Have you ever noticed
the gardeners on Fudan campuses
in their uniform,
ploughing and weeding
till every corner is in full bloom.
Yang Sibao, 58 years old,
is the most senior of them all.
Having worked around flora for 42 years,
he now leads the landscape crew on Handan campus.
The campus is the drawing board
of these “artists” using nature’s gifts as brushes.
Today is the Arbor Day in China,
Let’s hear the tales of
the Gardener Yang Sibao.
At five o’clock in the morning when the sky is faintly illuminated, Yang starts the first round of work of the day across Handan Campus, maintaining drainage facilities for greenery, checking on broken branches...
“These trees were donated by alumni in Cixi, Zhejiang Province.” “These trees were transplanted from Jiangwan Campus.”... Yang is normally a shy person, but when he speaks of flowers and trees, he can go on and on. Point to any tree on campus, and Yang can tell you right up the name of the plant and where it has been before arriving on Fudan campuses.
Handan Campus is the “home court” of Yang and his colleagues. Spring is the most hectic season of a year. Around China’s Arbor Day, the landscape crew plant new flora and make adjustments to the existing natural landscape on campus.
To guard these pretty yet delicate creatures, Yang’s team lives very close to the campus. Therefore, they would immediately come to the plants’ rescue, in case of harsh weather conditions such as typhoon and cold waves.
Last year, Typhoon “Fireworks” hit Shanghai. Yang and his colleagues worked overtime to save the trees that broke due to strong wind and stake the rest of the trees on campus.
There was another year when the cold wave so was fierce that the temperature plummeted by more than 10 degrees Celsius on one night. Yang tossed and turned in bed that night, thinking about the 3,000 potted flowers on campus. The next day, the landscape crew worked 12 hours straight from 9am to 9pm to replace all the frozen potted flowers.
The trees on campus can grow as tall as 10 meters. Considering the risk of falling trees, the landscape crew usually have to transplant new trees at midnight.
Flora cannot speak for themselves, but they are also precious lives of this world. To save a giant Campor tree, now aged 60, in front the Chemistry Building, it took the landscape crew 10 years, loosening soil and applying fertilizer, adjusting drainage, infusing nutrient solution, and disinfecting the tree.
Back in 1980, the 16-year-old Yang left his hometown in Changshu, Jiangsu Province to receive his first job ever: a gardener in Fudan University. He recalled that he was responsible for maintaining the small lawn in front of the Maths Building. The only big lawn on campus was the one in front of Xianghui Theater.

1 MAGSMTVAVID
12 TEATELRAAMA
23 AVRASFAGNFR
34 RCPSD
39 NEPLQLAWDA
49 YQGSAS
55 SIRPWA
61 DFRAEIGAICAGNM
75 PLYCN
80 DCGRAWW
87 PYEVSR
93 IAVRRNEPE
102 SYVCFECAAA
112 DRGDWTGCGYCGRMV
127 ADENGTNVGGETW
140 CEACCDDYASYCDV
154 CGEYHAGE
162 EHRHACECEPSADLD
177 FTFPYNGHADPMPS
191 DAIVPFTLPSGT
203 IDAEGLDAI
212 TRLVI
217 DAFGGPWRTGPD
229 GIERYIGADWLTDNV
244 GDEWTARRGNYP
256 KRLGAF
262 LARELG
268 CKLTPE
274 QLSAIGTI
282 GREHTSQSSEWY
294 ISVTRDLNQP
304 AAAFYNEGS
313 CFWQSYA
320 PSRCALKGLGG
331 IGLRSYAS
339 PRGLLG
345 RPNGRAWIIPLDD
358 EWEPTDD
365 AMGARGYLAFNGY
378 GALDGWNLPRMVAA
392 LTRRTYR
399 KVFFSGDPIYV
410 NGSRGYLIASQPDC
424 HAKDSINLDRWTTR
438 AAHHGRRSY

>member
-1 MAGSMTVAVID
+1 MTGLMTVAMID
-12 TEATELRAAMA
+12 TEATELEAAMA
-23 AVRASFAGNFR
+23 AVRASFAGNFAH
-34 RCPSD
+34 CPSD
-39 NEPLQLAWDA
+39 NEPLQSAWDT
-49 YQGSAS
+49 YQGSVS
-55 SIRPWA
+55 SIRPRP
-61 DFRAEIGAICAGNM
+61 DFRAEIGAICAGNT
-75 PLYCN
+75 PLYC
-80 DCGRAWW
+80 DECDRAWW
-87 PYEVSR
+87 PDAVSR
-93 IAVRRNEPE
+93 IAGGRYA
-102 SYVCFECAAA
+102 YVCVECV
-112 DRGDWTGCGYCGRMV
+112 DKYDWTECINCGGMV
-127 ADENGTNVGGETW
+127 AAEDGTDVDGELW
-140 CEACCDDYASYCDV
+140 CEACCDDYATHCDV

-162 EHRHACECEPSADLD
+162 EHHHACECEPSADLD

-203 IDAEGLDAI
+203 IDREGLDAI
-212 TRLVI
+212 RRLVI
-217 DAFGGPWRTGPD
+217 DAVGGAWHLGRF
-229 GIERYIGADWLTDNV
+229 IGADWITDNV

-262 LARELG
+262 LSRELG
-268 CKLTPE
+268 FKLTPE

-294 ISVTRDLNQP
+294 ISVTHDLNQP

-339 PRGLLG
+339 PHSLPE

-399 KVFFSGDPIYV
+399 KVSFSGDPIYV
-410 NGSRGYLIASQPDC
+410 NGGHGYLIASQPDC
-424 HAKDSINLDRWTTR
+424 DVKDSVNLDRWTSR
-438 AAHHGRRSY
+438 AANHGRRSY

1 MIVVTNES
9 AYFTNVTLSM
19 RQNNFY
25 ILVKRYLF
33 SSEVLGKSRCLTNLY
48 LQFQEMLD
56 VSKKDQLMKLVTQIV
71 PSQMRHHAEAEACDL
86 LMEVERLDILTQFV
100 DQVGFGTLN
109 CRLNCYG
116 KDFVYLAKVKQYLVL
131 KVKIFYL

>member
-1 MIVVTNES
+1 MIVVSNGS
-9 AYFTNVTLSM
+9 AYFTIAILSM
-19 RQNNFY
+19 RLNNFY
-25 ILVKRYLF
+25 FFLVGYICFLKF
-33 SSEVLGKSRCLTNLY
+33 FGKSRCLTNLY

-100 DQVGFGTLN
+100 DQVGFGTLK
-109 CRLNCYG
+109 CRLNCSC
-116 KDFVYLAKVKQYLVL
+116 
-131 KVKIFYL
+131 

Fudan students grew plants in 1959
Landscape around the Science Library on Handan Campus in the 1970s
Xi Garden on Handan Campus in 1985
The change took place in 1983, when the university advocated a tree planting campaign. The entire faculty, staff and students worked together to transform two corners overgrown with weeds into the Xi Garden and Yan Garden we know today. The towering metasequoia trees on campus were also planted in the 1980s.
Since 1984, Fudan University has received the honor of “Shanghai Advanced Greenery Unit” and “National Garden Unit” for eight consecutive years.
Around the centennial celebration of Fudan University in 2005, the university redesigned the campus greenery plan, planting lawns near libraries, student dormitories, Wangdao Garden, etc. Yang and the rest of the gardeners also set higher standards for their work, from simply making the campus greener to creating landscapes with aesthetic value.
Fudan campuses today are brimmed with floral fragrance all year round. On Handan Campus, for example, there are more than 100 plant species, and over a dozen varieties of flowers bloom every season.
On China’s Arbor Day every year, Fudan organizes events where students can have hands-on experience with greenery planting and maintenance. Sometimes when Yang is working on campus, someone will come up to him and consult him about plants.
It takes years to make a tree grow into a shape we prefer. The most gratifying moment for Yang is to see the saplings planted by his own hands grow into towering trees. Even after Yang retires, the flowers, brushes and trees he has ever cared for will keep every later generation of Fudaners company.
Presented by Fudan University Media Center